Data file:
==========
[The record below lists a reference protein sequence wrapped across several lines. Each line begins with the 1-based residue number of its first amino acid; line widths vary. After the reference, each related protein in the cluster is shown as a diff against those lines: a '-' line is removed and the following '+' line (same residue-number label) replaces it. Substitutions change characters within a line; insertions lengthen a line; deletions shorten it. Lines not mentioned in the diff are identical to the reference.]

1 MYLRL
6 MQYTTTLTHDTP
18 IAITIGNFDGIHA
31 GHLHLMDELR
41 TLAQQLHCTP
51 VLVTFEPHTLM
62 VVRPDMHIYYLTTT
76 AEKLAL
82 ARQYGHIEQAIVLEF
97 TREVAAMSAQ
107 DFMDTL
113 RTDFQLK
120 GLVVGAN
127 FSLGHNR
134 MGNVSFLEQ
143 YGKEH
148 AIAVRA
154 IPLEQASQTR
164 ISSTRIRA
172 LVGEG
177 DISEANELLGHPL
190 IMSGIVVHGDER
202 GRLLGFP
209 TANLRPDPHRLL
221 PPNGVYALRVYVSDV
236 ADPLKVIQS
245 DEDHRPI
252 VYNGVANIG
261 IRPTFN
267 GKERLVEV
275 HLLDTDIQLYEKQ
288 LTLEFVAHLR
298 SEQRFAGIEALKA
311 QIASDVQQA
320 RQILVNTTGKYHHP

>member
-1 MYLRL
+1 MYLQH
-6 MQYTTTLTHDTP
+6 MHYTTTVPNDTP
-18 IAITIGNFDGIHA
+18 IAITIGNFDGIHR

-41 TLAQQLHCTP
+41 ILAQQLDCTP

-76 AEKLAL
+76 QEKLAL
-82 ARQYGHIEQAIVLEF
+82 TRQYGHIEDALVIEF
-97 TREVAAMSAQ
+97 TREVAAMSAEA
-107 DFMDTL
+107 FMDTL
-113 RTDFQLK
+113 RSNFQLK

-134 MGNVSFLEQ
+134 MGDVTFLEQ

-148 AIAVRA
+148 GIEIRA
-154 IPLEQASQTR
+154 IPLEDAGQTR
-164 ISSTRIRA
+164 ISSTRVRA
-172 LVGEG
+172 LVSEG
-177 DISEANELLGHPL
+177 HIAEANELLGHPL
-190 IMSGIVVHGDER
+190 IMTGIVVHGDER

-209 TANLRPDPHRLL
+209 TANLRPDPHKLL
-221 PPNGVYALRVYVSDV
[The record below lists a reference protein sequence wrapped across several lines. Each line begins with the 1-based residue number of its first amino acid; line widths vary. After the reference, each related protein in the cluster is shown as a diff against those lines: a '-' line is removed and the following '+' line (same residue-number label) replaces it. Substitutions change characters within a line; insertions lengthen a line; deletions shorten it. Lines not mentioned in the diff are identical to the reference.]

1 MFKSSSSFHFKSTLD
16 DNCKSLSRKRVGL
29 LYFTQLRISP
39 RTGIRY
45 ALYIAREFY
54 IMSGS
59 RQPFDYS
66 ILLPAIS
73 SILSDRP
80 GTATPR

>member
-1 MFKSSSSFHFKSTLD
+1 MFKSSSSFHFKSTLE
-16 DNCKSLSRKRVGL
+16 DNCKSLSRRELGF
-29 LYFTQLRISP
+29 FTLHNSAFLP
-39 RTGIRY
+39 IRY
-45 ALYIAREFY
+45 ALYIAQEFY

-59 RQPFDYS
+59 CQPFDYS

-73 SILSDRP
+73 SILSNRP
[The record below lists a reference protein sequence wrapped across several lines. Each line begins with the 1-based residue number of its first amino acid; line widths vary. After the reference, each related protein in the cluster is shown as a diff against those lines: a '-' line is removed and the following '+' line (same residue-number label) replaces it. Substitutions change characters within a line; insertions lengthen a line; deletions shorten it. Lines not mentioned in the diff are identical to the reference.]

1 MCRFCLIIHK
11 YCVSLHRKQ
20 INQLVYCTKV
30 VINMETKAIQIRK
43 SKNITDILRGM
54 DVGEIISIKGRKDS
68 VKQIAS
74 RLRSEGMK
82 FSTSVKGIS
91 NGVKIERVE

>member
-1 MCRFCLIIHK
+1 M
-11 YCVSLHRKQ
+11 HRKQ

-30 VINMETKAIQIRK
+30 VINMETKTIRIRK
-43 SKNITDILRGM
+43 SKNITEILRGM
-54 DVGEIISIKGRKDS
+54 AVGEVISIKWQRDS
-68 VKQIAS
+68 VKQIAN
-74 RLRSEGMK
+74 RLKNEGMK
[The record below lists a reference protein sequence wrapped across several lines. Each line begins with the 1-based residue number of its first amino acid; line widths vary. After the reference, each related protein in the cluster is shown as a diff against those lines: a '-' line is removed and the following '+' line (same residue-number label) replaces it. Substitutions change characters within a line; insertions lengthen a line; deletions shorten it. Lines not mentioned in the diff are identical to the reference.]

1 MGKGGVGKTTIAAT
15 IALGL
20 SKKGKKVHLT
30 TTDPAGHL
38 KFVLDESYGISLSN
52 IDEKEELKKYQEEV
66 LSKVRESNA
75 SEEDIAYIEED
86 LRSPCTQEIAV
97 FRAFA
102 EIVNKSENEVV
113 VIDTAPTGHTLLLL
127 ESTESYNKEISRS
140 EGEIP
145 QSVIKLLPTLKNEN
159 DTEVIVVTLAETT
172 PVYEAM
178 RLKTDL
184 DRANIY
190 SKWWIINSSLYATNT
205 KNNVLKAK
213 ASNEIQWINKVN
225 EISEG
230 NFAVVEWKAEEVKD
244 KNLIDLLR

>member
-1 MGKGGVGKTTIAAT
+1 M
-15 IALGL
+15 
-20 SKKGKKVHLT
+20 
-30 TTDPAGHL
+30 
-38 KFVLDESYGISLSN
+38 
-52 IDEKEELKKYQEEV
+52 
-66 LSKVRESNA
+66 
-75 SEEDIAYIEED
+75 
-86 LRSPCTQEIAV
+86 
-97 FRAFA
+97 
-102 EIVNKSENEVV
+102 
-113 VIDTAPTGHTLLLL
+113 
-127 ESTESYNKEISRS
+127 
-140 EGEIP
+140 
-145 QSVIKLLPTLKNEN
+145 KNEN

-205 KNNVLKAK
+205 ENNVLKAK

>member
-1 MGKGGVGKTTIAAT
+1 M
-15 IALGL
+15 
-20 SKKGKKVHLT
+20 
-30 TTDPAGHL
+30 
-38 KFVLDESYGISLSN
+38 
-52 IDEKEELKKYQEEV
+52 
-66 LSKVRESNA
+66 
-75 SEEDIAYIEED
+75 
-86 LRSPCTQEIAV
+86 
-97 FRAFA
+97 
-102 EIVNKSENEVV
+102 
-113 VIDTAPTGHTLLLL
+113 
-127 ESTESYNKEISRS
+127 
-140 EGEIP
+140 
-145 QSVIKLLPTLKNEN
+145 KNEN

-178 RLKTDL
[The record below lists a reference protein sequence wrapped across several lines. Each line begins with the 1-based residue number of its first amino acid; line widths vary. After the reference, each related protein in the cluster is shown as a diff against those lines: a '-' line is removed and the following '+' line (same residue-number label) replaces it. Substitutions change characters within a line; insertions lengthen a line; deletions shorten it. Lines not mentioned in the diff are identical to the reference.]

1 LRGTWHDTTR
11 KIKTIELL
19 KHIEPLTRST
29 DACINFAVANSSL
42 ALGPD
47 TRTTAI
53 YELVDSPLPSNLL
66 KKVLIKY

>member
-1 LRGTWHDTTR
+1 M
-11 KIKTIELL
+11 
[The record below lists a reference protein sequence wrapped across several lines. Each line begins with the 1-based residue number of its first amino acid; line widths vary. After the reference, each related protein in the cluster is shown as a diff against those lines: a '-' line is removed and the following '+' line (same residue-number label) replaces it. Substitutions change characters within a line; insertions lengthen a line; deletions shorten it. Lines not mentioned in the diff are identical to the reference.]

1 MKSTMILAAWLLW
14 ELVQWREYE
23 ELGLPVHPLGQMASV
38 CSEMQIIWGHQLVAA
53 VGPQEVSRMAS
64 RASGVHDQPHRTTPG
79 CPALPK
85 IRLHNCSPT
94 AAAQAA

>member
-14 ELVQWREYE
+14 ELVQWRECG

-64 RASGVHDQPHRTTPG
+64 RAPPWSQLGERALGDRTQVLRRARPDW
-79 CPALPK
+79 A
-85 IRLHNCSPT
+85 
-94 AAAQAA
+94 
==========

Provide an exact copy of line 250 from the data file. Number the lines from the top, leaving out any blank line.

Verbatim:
+94 